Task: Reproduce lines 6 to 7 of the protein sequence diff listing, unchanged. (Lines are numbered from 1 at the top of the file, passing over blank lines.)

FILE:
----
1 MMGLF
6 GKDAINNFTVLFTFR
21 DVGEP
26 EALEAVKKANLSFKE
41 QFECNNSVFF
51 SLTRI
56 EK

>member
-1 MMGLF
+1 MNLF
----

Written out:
51 SLTRI
56 EK